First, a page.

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VOL. 126 | NO. 45 | Monday, March 7, 2011

Home-Cooking Options Dwindle as Times Change

FREDRIC KOEPPEL | Special to The Memphis News

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Is meat ‘n’ three on the skids in Memphis?

Melanie and Ben Waye eat lunch with Donald Forbus at The Cupboard restaurant in Midtown. (Photo: Lance Murphey)

George’s Coffee Shop, a mainstay of Downtown home-cooking since 1978, served its last meals on Feb. 18. Owner George Vergos, 82, who catered to a cadre of lawyers, bankers and other businessmen and women from an out-of-the-way location in the Dermon Building, 50 N. Third St., had been bedridden for more than a month and could not keep the restaurant going.

The closing of one establishment does not forecast the demise of a whole genre of cooking, but it appears that Southern home-cooking is gradually disappearing from Memphis.

“It seems like they have been dwindling over the years,” said Charles Cavallo, owner of The Cupboard. “Buntyn’s, The Cottage, Ferguson’s. They’re gone. There’s just not as many as there used to be.” To that list he could have added The Yellow Rose, another Downtown mainstay that closed in 2002.

Cavallo, a produce purveyor, bought The Cupboard in 1992. The restaurant was founded in 1943 and had a prime location on Union Avenue next to Kimbrough Towers, but it was seized by the IRS for nonpayment of taxes. In 2000, Cavallo moved The Cupboard two blocks west and to the other side of the street to a former Shoney’s, more than doubling the space and providing patrons with more parking.

“I know a lot of restaurants have been in trouble recently,” Cavallo said, “but we’ve done fine, in fact, we seem to do better every year.” His lunch crowd is mainly doctors, lawyers and politicians, but at night, he said, “it’s more of a neighborhood situation.”

A Southern style plate meal at The Cupboard Restaurant at 1400 Union includes fried chicken, fresh turnip greens, fried green tomatoes, macaroni and cheese, corn bread and rolls. (Photo: Lance Murphey)

Perhaps this is the time to define “home-cooking,” which, as it has come down to us, is essentially farm and small-town fare, hearty food, rich in protein and fat to provide energy for field-labor and other forms of outdoor work. For the meat factor, chicken and pork, often, in the past, available right out the backdoor, dominate, while vegetables are long and slow cooked with bacon or fat-back to provide nourishing liquor. Farmyard vegetables like turnip, collard and mustard greens and a variety of peas and beans are commonly used because they’re commonly found.

Though the years have seen additions to and variations on the repertoire, home-cooking hasn’t changed a great deal since America was largely a rural country. Take, for example, this recipe for “Pork Fritters” from a cookbook assembled by “Women of Pine Bluff and Other Arkansas Towns for Benefit of The Womans Hospital Association” in 1900 (we have a small collection of old regional cookbooks):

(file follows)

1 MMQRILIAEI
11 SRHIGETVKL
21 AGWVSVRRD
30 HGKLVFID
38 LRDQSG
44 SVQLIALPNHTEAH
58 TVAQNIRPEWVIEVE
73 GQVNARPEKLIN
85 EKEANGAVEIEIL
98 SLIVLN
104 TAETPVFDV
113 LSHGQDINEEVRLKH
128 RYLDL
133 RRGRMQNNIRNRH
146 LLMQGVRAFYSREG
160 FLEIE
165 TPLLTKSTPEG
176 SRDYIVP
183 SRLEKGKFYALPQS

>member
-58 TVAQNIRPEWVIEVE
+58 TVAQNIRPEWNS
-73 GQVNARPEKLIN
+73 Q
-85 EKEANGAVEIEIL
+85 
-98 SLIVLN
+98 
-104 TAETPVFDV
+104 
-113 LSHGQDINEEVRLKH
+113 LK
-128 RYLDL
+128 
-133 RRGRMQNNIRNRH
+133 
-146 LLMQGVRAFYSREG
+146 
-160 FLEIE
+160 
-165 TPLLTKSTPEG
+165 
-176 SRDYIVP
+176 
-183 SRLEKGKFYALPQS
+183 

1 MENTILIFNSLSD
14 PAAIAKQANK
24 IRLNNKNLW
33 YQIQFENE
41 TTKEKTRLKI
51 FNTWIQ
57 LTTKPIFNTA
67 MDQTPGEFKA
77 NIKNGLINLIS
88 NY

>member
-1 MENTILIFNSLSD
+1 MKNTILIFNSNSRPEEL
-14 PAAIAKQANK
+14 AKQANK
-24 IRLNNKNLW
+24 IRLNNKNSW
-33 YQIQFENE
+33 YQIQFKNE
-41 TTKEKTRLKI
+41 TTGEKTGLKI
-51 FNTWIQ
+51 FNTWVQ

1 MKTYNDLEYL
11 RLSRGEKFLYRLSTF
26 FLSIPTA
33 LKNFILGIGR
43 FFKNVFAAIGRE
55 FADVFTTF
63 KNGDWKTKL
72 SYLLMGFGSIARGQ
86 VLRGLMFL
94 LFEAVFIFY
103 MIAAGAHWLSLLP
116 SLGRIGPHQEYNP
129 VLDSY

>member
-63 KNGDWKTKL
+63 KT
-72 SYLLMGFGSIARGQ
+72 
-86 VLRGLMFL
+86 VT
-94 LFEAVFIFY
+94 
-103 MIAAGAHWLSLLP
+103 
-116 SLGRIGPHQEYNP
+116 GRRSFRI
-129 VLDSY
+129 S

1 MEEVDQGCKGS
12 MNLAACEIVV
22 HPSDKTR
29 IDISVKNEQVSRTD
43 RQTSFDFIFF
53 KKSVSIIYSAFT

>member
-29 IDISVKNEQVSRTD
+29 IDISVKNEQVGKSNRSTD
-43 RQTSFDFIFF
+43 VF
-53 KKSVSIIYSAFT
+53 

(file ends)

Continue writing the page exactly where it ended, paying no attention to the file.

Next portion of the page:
“Have at hand thick batter of meal and Horn’s Best flour. Cut few slices of pork (salt) and fry until fat is fried out. Cut a few more slices, dip in batter and drop into hot fat, cook until brown; eat while hot.”

This, readers, is what home-cooking menus call “country-fried.”

Home-cooking, along with soul food and barbecue, gives Memphis a share of its authenticity. We mustn’t forget, with the new industry and commercial enterprises that dominate the local economy, companies like FedEx, AutoZone, International Paper, Sharp and so on, that Memphis is (or was) the center of an agricultural region that created fortunes based on cotton and hardwood.

Many times when we have visitors from out of town they ask to be taken to eat barbecue and home-cooking, especially breakfast; they love country ham and eggs and biscuits and red-eye gravy! What are they looking for, aside from some delicious food? The touch of authenticity that makes the city what it is and connects it to its funky, free-wheeling past.

Yet as cultures change, their foods change. Home-cooking is cheap to produce and cheap to sell – though not as cheap as it used to be – but fast-food is cheaper, more widely available and completely uniform, and customers can drive through. More than any other factor in late 20th and early 21st century America (if not the world), the fast-food industry has contributed to the demise of vernacular cuisine.

Another factor is that the category of cheap restaurant food has been deeply encroached upon by Asian and Mexican, offered by the demographic groups that have contributed so much color and flavor to our region over the past 20 years.

Not that those who desire a plate arrayed with country-fried steak, greens and purple-hull peas with a basket of biscuits or cornbread can’t find a restaurant to fill that need. In addition to The Cupboard, Alcenia’s in The Pinch and The Little Tea Shop on Monroe Downtown still thrive – Roadfood.com classifies The Little Tea Shop as “Legendary” – and the Barksdale in Midtown turns out breakfast and lunch after all these years. In East Memphis you sometimes can’t find a parking place at Blue Plate Café.

Ideas about food change, however, populations shift, priorities get rearranged. Southern home-cooking is increasingly thought of as a vestige of a rural past that no longer has bearing on how we live and eat today. Let’s face it: Southern home-cooking contains amounts of fat and salt that would make a cardiologist, well, have a coronary.

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